My dear Lady Distain…

November 16, 2009

My dear Lady Distain…

It seems that gender lingers on…

The issues that so bedevilled feminists when I was an adolescent
are still discussed today, but in veiled, mysterious ways.

Gender and the Femme Fatale seem set to stay.

I have to admit I remain at a loss.
I do not have a rhetorical language that allows for
extensive investigation into the subject.
For me, Noir remains a somewhat quaint genre,
full of shadows and echoes of the past.
The films that flitted across the somewhat uncontrasted TV screen
in our sitting room fifty years ago
reeked of smoke, hard liquor and even to my
childish eyes seemed a tad over the top.

The Maltese Falcon was incomprehensible to a person reared in
the best modern way. Taking other people’s property
was simply beyond the pale…
crowding into a tight room to discuss the matter with
knuckle-dusters was, while marginally entertaining,
not in the slightest bit realistic.
Nobody in Meath in the 1950’s behaved like that.

Ladies in Noir were forever getting snarled up in their
stockings. This image was engagingly mocked in
The Graduate
, years later.

Death by lingerie was not uncommon…

There’s much more to come on this subject.
For the moment, the jury is out…

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3 Responses to “My dear Lady Distain…”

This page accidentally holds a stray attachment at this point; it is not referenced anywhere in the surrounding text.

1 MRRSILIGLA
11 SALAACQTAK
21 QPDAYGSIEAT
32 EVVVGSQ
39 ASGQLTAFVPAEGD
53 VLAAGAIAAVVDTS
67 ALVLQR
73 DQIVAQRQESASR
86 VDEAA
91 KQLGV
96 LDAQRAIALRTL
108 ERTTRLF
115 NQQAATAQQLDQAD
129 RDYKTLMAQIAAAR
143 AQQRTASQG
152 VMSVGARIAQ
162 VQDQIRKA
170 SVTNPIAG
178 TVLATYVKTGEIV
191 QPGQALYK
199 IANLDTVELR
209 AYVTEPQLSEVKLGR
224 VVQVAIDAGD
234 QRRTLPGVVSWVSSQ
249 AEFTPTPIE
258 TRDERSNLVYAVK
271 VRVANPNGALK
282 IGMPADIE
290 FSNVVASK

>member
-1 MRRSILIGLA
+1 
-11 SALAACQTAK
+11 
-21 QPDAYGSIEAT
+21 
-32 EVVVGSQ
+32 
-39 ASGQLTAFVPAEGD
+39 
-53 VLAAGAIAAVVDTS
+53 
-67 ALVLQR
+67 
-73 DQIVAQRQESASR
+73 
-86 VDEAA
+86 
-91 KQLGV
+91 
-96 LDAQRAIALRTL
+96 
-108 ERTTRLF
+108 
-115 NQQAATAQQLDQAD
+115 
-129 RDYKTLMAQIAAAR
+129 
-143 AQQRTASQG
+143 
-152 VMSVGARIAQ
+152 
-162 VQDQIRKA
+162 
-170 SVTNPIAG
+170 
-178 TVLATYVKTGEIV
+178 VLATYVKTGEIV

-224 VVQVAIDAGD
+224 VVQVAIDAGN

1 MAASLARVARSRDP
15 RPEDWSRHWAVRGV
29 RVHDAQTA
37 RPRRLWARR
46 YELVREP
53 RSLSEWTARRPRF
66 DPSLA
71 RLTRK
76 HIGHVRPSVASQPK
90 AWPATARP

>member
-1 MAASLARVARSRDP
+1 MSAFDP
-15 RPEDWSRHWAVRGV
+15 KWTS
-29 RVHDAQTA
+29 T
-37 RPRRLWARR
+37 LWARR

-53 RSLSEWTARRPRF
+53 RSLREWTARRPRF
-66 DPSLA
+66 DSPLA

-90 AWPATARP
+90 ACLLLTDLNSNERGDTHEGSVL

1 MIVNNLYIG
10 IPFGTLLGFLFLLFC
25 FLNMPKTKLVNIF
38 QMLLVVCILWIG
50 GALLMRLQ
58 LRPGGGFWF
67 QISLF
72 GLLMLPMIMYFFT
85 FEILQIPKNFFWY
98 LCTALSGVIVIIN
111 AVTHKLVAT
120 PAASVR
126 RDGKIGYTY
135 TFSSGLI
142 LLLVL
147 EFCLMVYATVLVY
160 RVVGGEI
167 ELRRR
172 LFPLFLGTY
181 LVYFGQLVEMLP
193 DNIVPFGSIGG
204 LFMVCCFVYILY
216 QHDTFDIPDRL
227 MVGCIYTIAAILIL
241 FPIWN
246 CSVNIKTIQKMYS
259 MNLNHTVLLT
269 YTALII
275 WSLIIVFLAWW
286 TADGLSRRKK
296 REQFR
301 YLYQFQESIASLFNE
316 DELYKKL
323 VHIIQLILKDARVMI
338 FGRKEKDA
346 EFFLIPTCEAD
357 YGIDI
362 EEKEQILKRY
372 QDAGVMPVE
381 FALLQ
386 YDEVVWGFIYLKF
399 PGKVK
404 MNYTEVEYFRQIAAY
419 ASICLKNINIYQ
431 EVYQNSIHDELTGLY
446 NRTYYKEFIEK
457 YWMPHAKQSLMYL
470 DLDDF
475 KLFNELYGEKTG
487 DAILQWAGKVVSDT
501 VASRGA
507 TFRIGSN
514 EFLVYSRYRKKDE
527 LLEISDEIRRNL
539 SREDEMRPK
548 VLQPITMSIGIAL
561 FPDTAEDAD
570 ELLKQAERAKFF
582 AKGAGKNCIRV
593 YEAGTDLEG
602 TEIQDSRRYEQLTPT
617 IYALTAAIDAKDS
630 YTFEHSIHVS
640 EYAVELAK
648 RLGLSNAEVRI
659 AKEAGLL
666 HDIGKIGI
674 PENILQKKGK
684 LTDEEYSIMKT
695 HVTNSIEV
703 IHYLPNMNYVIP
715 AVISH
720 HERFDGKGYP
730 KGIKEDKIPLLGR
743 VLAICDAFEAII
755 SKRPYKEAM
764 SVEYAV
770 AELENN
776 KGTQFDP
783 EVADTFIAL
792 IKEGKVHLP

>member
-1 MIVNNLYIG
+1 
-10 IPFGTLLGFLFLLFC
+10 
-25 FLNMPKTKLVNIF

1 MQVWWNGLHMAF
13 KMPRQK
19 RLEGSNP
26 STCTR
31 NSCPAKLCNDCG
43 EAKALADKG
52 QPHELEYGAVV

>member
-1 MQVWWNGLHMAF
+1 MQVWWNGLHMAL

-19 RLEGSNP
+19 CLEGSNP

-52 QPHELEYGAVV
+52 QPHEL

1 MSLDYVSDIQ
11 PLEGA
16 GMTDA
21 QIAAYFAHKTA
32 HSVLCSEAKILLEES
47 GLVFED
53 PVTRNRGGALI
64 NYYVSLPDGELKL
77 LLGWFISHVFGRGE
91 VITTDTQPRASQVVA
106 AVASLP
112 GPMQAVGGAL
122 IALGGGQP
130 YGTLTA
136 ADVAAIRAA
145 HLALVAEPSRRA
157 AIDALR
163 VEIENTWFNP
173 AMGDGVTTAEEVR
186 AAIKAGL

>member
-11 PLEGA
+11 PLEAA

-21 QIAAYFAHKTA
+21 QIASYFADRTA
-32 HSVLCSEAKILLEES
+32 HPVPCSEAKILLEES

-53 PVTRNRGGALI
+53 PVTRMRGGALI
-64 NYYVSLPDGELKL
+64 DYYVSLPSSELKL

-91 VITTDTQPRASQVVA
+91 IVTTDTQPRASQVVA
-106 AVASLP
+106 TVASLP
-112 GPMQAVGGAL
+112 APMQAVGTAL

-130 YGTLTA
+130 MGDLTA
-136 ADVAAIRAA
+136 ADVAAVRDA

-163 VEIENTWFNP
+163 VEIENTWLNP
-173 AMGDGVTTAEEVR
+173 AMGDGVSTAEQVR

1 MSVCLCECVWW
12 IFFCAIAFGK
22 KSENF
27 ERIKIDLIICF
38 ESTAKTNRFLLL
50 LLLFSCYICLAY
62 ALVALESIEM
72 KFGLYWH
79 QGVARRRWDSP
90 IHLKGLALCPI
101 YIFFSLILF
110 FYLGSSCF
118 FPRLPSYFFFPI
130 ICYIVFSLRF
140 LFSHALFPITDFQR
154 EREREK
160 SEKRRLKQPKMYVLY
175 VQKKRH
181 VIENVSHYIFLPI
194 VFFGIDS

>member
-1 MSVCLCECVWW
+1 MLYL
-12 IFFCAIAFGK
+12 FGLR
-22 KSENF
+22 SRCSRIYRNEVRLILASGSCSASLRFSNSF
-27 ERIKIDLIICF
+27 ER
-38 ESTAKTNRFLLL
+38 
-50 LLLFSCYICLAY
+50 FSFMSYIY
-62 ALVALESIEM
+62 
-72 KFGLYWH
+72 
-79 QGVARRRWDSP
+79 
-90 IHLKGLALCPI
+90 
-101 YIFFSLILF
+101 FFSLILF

1. Granny J Says:

    Death by lingerie — a lovely image, that! Of course, being of my age, I recall that gangster movies were all the rage at that time, as well.

  2. DaviMack Says:

    Funny, that: to me, watching the Maltese Falcon decades – indeed, half a century – after it was made, it makes perfect sense. It's … American, perhaps in some indefinable way, but … that's what you're missing, I think. 😉


  3. Belated thanks for your comments.The cold weather has caused a go-slow in writing here.It's worth thinking more about the differences between gangster and thriller genre. I loved gangster movies with Edward G Robinson and characters where good and evil were clearly portrayed, so the American aspect of the stories never bothered me. Perhaps the amoral universe in "The Maltese Falcon" was part of the problem?In fact, Peter Lorre seemed scarily "European" in that movie…Much to think about.


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